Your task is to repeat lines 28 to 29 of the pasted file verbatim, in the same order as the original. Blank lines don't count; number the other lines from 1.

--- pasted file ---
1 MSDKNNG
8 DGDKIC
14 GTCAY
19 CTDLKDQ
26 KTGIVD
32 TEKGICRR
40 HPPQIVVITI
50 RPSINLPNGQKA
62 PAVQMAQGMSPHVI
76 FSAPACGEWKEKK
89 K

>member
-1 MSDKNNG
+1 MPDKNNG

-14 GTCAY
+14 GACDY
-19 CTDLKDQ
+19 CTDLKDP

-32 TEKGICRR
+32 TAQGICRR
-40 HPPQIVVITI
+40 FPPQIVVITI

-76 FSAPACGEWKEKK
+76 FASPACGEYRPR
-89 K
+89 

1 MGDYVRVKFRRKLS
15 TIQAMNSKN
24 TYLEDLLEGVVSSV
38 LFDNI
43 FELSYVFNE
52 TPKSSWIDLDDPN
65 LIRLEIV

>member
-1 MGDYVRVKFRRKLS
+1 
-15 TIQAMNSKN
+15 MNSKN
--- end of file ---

15 TIQAMNSKN
24 TYLEDLLEGVVSSV